The Irish Times view on Ireland after Covid-19: No going back to old habits

How does the experience of the pandemic help to shape our collective sense of what we want to be?

One of the things that has sustained us through this grim time has been the idea that we would not merely go back to our old bad habits when this crisis was over. Now we have to begin to put that resolution to the test. Photograph: Lorraine O’Sullivan/ Reuters

One of the things that has sustained us through this grim time has been the idea that we would not merely go back to our old bad habits when this crisis was over. Now we have to begin to put that resolution to the test. Photograph: Lorraine O’Sullivan/ Reuters

 

The fog of the pandemic has not yet lifted, but the light is gradually returning. Even tempered by all the necessary caution, we can begin to think about what a post-Covid-19 Ireland should look like.

One of the things that has sustained us through this grim time has been the idea that we would not merely go back to our old bad habits when this crisis was over. Now we have to begin to put that resolution to the test.

There is, in any case, no going back to a stable status quo. Even without the coronavirus, Ireland was facing a series of profound challenges. It is still in search of a coherent set of public values to replace the religious tenets and systems that, in so many ways, defined the State. The use of tax incentives as the primary driver of economic development is becoming increasingly untenable.

The pandemic has taught us that many more things are possible than we had imagined. That is a frightening thought, but it should also be a heartening one

The political culture in which Fianna Fáil and Fine Gael exercised an effective duopoly is dead. The ideology in which the market held all the answers has run out of road, most obviously in the crucial area of housing.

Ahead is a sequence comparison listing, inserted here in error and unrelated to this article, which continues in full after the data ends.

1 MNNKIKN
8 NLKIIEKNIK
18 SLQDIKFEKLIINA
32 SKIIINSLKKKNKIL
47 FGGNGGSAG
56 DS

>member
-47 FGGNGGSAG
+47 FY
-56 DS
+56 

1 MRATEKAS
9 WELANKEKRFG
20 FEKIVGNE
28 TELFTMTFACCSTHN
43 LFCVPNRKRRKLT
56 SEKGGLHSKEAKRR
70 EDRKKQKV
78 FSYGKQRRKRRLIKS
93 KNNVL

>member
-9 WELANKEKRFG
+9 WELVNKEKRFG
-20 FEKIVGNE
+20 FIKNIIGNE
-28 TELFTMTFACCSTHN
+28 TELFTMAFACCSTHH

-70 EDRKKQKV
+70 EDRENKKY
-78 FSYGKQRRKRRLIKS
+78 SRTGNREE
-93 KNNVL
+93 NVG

The need to meet our commitments on climate change would itself demand a revolution in the way we do things. And then, of course, there is Brexit, which has set in train large but unpredictable changes in the whole political architecture of these islands.

For all these reasons, the State was already in urgent need of a fresh vision. How does the experience of the pandemic help to shape our collective sense of what we want to be?

Cruel as that experience has been, it should also give us some grounds for optimism. The shock of so many deaths in nursing homes and residential care has brought home the imperative that nobody should be rendered invisible. It is surely obvious that one of our core values must be that all lives matter equally.

The values of public service have been demonstrated in the quiet dedication of those working in healthcare, education, policing and other areas, showing how a genuine spirit of patriotism is alive and well – if it can be harnessed by good leadership. The working-at-home revolution has shown how, if it is guided by the needs of people and communities, a much richer sense of place can be created.

The outlines of the much more balanced geographic spread of population and work that we have been crying out for are now discernible. The intense appreciation of the physical world that has come from our experience of confinement can make us determined to reverse the decline of our island’s beautiful environment.

The pandemic has taught us that many more things are possible than we had imagined. That is a frightening thought, but it should also be a heartening one.

If we can forge a social and political consensus on the big challenges we face, we can meet them with confidence.

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